12. Amuedo-Dorantes, Catalina & Mazzolari, Francesca, 2010. "Remittances to Latin America from migrants in the United States: Assessing the impact of amnesty programs," Journal of Development Economics, Elsevier, vol. 91(2), pages 323-335, March.
    13. Agnieszka Kanas & Barry R. Chiswick & Tanja Lippe & Frank Tubergen, 2012. "Social Contacts and the Economic Performance of Immigrants: A Panel Study of Immigrants in G ermany," International Migration Review, Wiley Blackwell, vol. 46(3), pages 680-709, September.
    14. David McKenzie & Hillel Rapoport, 2010. "Self-Selection Patterns in Mexico-U.S. Migration: The Role of Migration Networks," The Review of Economics and Statistics, MIT Press, vol. 92(4), pages 811-821, November.
    15. Catalina Amuedo-Dorantes & Cynthia Bansak, 2011. "The Impact of Amnesty on Labor Market Outcomes: A Panel Study Using the Legalized Population Survey," Industrial Relations: A Journal of Economy and Society, Wiley Blackwell, vol. 50(3), pages 443-471, July.
    16. Amuedo-Dorantes, Catalina & Bansak, Cynthia, 2011. "The Impact of Amnesty on Labor Market Outcomes: A Panel Study Using the Legalized Population Survey," IZA Discussion Papers 5576, Institute for the Study of Labor (IZA).
    17. Deepti Goel & Kevin Lang, 2009. "Social Ties and the Job Search of Recent Immigrants," NBER Working Papers 15186, National Bureau of Economic Research, Inc.
    18. Filiz Garip, 2008. "Social capital and migration: How do similar resources lead to divergent outcomes?," Demography, Springer;Population Association of America (PAA), vol. 45(3), pages 591-617, August.
    19. repec:cup:apsrev:v:101:y:2007:i:04:p:709-725_07 is not listed on IDEAS
    20. Andri Chassambouli & Giovanni Peri, 2015. "The Labor Market Effects of Reducing the Number of Illegal Immigrants," Review of Economic Dynamics, Elsevier for the Society for Economic Dynamics, vol. 18(4), pages 792-821, October.
    21. Carlo Devillanova & Francesco Fasani & Tommaso Frattini, 2014. "Employment of Undocumented Immigrants and the Prospect of Legal Status: Evidence from an Amnesty Program," CReAM Discussion Paper Series 1415, Centre for Research and Analysis of Migration (CReAM), Department of Economics, University College London.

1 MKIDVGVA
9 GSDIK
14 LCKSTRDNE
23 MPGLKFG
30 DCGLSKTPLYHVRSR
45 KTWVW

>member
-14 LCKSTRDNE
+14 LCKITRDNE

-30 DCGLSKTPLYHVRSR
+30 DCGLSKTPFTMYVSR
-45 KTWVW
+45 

22. Sherrie A. Kossoudji & Deborah A. Cobb-Clark, 2002. "Coming out of the Shadows: Learning about Legal Status and Wages from the Legalized Population," Journal of Labor Economics, University of Chicago Press, vol. 20(3), pages 598-628, July.
    23. Kaivan Munshi, 2003. "Networks in the Modern Economy: Mexican Migrants in the U. S. Labor Market," The Quarterly Journal of Economics, Oxford University Press, vol. 118(2), pages 549-599.
    24. Heckman, James, 2013. "Sample selection bias as a specification error," Applied Econometrics, Publishing House "SINERGIA PRESS", vol. 31(3), pages 129-137.
    25. Dur, Robert & Sol, Joeri, 2010. "Social interaction, co-worker altruism, and incentives," Games and Economic Behavior, Elsevier, vol. 69(2), pages 293-301, July.
    26. Antoni Calvó-Armengol & Matthew O. Jackson, 2004. "The Effects of Social Networks on Employment and Inequality," American Economic Review, American Economic Association, vol. 94(3), pages 426-454, June.
    27. Marianne Bertrand & Erzo F. P. Luttmer & Sendhil Mullainathan, 2000. "Network Effects and Welfare Cultures," The Quarterly Journal of Economics, Oxford University Press, vol. 115(3), pages 1019-1055.
    28. Lozano, Fernando A. & Sorensen, Todd A., 2011. "The Labor Market Value to Legal Status," IZA Discussion Papers 5492, Institute for the Study of Labor (IZA).
    29. David J. McKenzie & Johan Mistiaen, 2009. "Surveying migrant households: a comparison of census-based, snowball and intercept point surveys," Journal of the Royal Statistical Society Series A, Royal Statistical Society, vol. 172(2), pages 339-360.
    30. Giovanni Mastrobuoni & Paolo Pinotti, 2015. "Legal Status and the Criminal Activity of Immigrants," American Economic Journal: Applied Economics, American Economic Association, vol. 7(2), pages 175-206, April.
    31. Catalina Amuedo-Dorantes & Kusum Mundra, 2007. "Social networks and their impact on the earnings of Mexican Migrants," Demography, Springer;Population Association of America (PAA), vol. 44(4), pages 849-863, November.